Album of the Week: Sylvan Esso, 'Free Love'


Sylvan Esso, 'Free Love'
Sylvan Esso, 'Free Love' (Loma Vista Recordings)
Jade - Album of the Week: Sylvan Esso, 'Free Love'
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There is a word that's been rattling in the back of my brain this year: phantasmagoric. It's basically an illusion that has the appearance of truth but isn't the truth. An interpretation that is created in your own mind that may not exist. The phantasmagoric appear in everyday of our lives, in our politics, in our tweets. It's how we interact with media of all forms from allowing the suspension of disbelief for a town overrun with monster on Netflix or feeling like a beloved musician wrote a song that speaks just to us. Music is its own deception, a 3-minute escape for whatever ails you. Sylvan Esso seems to be contemplating that imaginary space as well. Ideas about authenticity, celebrity, love, music, and self shift and filter over the course of their new album, Free Love.

The album kicks off with a fuzzy tone like a transistor radio picking up a song between stations. The first song, "What If" asks us for that suspension of disbelief (or as singer Amelia Meath said in a recent interview with The Current, "the idea of, like, totally reinventing society") - for us to consider that the end was the beginning or that darkness was light (there's also some references to climate change - which feels especially timely). The song wraps telling us that there are multiple truths that live in our mouth and the "she's coming out." The following nine songs dive into a version of the truth of things as seen by Sylvan Esso. Songs about the world of pop music ("Train" with a sick allusion to the Quad City DJs if I'm hearing it right), the illusions of celebrity ("Free"), admiration and self ("Frequency"), and chasing that high of lust ("Ferris Wheel"), love ("Ring"), and childhood innocence ("Rooftop Dancing").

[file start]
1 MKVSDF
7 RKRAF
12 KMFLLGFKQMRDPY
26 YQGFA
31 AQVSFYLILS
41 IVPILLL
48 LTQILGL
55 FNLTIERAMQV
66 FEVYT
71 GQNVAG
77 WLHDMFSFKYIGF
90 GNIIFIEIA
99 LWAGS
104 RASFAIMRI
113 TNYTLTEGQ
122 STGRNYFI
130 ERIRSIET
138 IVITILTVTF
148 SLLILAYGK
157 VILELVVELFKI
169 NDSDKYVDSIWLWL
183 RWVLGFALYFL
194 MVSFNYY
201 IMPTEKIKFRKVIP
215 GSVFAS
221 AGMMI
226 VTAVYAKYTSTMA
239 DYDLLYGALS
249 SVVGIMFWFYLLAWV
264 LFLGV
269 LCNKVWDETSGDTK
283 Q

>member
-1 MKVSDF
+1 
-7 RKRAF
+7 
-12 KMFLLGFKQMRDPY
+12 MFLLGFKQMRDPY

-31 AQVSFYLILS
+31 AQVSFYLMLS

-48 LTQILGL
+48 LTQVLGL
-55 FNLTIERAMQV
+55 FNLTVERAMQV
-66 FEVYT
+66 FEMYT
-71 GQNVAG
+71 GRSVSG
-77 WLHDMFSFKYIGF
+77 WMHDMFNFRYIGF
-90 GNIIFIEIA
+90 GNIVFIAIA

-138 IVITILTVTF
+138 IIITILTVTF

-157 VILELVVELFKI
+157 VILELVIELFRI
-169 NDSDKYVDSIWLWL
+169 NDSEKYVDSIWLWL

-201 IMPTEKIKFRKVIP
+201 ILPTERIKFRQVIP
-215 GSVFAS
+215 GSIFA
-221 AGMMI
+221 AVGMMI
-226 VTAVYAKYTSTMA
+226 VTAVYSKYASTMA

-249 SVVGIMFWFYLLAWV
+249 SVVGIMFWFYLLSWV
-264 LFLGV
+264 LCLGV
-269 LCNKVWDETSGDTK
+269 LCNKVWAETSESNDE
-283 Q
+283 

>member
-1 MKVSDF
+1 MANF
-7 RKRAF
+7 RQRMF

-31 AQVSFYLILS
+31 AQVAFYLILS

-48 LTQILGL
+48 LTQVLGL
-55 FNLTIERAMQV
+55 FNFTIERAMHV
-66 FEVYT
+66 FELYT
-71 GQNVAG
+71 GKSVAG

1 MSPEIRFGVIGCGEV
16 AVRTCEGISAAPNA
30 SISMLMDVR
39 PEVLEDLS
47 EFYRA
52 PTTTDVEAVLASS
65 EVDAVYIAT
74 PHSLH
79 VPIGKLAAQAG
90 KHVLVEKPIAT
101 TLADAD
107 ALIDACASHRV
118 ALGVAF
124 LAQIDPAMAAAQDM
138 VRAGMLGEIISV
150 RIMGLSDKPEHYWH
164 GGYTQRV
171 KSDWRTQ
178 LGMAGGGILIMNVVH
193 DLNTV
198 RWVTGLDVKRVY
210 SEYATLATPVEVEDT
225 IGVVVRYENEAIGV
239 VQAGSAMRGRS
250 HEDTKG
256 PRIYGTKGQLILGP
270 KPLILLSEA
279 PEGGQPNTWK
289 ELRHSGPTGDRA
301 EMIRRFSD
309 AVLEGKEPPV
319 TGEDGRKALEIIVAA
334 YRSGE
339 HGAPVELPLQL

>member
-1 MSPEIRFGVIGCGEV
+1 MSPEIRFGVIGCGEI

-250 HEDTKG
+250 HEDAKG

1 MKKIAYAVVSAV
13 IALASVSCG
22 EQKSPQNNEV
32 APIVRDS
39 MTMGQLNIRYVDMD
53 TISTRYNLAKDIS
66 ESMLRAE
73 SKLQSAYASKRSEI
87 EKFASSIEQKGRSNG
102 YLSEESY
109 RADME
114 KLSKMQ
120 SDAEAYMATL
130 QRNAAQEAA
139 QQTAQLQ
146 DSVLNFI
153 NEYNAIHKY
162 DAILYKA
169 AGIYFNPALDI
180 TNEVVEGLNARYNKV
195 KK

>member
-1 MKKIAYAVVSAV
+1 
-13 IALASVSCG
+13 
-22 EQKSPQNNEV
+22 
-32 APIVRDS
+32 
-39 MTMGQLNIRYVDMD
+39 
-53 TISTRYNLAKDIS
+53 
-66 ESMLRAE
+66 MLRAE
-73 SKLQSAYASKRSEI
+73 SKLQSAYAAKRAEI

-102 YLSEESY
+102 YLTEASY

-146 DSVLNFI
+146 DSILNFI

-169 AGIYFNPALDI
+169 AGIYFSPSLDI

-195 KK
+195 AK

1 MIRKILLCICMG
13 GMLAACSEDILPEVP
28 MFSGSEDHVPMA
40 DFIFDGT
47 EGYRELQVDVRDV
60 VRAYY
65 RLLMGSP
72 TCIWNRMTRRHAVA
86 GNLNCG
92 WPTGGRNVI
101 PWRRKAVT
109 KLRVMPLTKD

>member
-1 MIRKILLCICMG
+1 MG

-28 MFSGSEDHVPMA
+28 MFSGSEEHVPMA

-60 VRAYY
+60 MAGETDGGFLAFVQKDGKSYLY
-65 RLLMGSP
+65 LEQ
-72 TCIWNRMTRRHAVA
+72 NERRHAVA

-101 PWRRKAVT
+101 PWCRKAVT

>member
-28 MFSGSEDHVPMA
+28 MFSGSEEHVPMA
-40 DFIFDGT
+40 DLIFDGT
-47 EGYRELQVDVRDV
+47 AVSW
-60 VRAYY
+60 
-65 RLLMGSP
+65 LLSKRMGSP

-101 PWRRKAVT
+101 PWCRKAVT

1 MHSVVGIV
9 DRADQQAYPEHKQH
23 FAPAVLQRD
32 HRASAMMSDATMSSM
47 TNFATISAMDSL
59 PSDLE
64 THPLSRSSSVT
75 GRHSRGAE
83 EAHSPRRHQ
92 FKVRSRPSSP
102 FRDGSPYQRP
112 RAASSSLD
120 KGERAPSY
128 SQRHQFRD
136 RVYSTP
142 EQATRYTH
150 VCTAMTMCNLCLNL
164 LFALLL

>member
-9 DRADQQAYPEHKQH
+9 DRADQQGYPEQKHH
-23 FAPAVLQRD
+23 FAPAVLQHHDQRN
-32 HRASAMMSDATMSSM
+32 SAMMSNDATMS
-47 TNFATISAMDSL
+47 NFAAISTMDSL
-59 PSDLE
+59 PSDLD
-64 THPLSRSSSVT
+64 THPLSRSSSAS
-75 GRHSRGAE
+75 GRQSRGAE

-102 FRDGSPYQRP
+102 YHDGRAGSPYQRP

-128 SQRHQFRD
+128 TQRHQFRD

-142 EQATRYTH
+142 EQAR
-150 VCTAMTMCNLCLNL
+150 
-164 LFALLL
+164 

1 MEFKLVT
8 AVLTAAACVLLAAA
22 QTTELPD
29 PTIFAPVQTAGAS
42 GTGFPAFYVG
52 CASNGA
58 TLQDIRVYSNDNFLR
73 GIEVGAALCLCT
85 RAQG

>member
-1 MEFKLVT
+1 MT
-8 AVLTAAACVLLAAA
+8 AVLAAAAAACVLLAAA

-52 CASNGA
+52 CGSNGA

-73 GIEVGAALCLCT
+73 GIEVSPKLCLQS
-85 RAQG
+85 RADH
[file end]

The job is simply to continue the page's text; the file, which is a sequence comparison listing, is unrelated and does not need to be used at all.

You can't discuss Sylvan Esso without considering the push and pull of the duo, Nick Sanborn and Meath. This is a musical conversation that reflects and waits and listens. I recently chatted with the band and asked about their connection and Sanborn said that they felt that connection, "from the first time we were on stage together...that kind of conversational connection was the thing that made us want to do this as much as we've now done it in the last eight years." And the conversation is even more lively than on their previous two albums. Sanborn's expressive play tweeks and turns and adjusts to every moment. And just as the pandemic allowing us to have unfettered access to our favorite artists thru home performances and more time on social media, this album brings in that humanity of behind the scene clips and bits of conversation.

Sanborn shared in that same interview that the album could also be about, "being increasingly anxious about the world around you and looking inward to remember when it was really easy to love other people." Maybe that's too simple and too sweet: a world where it's easy to love each other. But that's not a bad phantasmagoric world.

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